Republican Gov. M. Jodi Rell vetoed both attempts by the legislature’s Democratic majority to reduce the state’s estimated $337 million budget deficit last week calling it a “refusal to confront the reality” of the fiscal crisis.
One bill delayed the scheduled reduction in the estate tax to help the state bring in more revenue. The second bill cut about $12.4 million from the General Fund and about $23.5 million from off-budget special accounts.
“It is simply unacceptable for the majority party in the General Assembly to nibble away at the problem without making the hard choices that our current economic reality requires,” Rell said in a press release.
“It is a repeat of the same pattern we have seen time and again this year: Regrettably, it is an outright refusal to admit that state spending has far exceeded the ability of state taxpayers – any state taxpayers – to pay for it,” Rell added.
Sen. Majority Leader Martin Looney, D-New Haven, disagreed.
He said the legislature’s Democratic majority “made a responsible effort last week to close the gap.”
The decision to veto both bills was “somewhat surprising” Looney said. “It means we’re further apart than we were before.“
He said he thought at least she would sign the bills and ask the legislature to continue to work on the problem.
But the vetoes may have been all part of the plan from the beginning Looney said.
He said Rell’s proposed $116 million in deep cuts to social services and $84 million in municipal aid were never things she “thought we’d accept,” which is why she proposed them. He said that way she gets the benefit of putting out the larger number in spending cuts, when she knows it will never happen.
Rell’s office says the veto messages speak for themselves.
In addition to vetoing the two bills Rell also proposed legislation increasing her executive rescission authority. Currently she can cut up to 3 percent of the total appropriation from any fund or five percent of any appropriation without legislative approval when the budget deficit is greater than 1 percent of the General Fund.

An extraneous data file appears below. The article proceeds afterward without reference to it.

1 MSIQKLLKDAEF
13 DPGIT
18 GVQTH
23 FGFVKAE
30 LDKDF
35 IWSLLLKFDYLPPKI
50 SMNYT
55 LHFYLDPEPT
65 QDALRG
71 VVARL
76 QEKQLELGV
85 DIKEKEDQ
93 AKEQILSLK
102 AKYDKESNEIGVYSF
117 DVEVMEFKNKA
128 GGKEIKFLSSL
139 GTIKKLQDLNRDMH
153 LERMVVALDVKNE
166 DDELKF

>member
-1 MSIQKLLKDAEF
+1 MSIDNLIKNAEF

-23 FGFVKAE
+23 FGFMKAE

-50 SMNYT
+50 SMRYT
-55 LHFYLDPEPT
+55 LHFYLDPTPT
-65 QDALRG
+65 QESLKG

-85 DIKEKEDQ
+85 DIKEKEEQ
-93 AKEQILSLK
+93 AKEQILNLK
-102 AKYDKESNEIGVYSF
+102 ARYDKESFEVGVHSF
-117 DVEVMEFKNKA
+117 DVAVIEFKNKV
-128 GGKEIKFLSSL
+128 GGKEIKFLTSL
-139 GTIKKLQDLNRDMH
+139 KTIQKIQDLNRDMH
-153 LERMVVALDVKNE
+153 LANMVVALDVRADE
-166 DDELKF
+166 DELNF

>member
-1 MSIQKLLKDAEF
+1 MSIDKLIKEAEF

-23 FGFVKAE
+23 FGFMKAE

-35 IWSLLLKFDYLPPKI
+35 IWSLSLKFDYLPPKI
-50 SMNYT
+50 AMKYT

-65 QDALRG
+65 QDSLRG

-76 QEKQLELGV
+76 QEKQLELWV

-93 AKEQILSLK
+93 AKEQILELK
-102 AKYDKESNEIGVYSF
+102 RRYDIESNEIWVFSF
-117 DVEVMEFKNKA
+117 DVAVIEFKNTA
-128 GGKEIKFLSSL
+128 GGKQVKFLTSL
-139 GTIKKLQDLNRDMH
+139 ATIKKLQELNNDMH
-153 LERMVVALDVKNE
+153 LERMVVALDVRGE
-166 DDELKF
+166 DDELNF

In the press release Rell proposed increasing her rescission authority to up to 6 percent of the total appropriation from any fund or 10 percent of any appropriation when a deficit of 3 percent or more exists. She also proposed increasing it up to 10 percent of a total appropriation from any fund or 15 percent of any appropriation when a deficit of 5 percent or more exists. Any reductions in municipal aid would still require legislative approval.
“The legislation that I have drafted does not give a Governor unlimited power to slash budgets,” Rell said Monday. “Writing and following a state budget is – and should remain – a balanced process, something that involves all three branches of government. But when the process – and the budget – is badly out of balance, as is certainly the case right now, someone must be able to restore that equilibrium.”
Looney called the legislation a “smokescreen.” He said Rell hasn’t used the full extent of her current rescission authority. He said she’s looking to act like a “strong executive,” but “shied away from using her executive authority.”
Senate Republicans supported increasing Rell’s rescission authority. “Since the beginning of this budget crisis, Democrat leaders have left Governor Rell all alone in making the difficult, but necessary spending cuts these times demand,” Sen. Minority Leader John McKinney, R-Fairfield, said in a press release. “That’s why Senate Republicans have proposed increasing the Governor’s rescission authority in the past and why we feel it is a necessary step toward balancing our budget today.”
Looney maintained that Rell has yet to use her full rescission authority under current law and therefore does not need to increase it.
“Governor Rell’s veto is a clear signal that she places a higher value on protecting a new tax break on estates worth more than $3.5 million than closing this year’s budget deficit and protecting thousands of Connecticut jobs,“ House Speaker Chris Donovan, D-Meriden, said in a statement Monday.
“The plan approved by the House and Senate balanced the state budget,” Donovan said. “Her veto is irresponsible and puts our state in financial jeopardy.”
Even though the Democrats have a Supermajority on paper, Looney said a veto override would be unlikely.
The House voted 101 to 38 and the Senate voted 19 to 15 on the spending cuts. The House voted 97 to 39 and the Senate voted 22 to 12 in favor of delaying the estate tax. The House needs 101 votes to override a veto and the Senate needs 24 votes.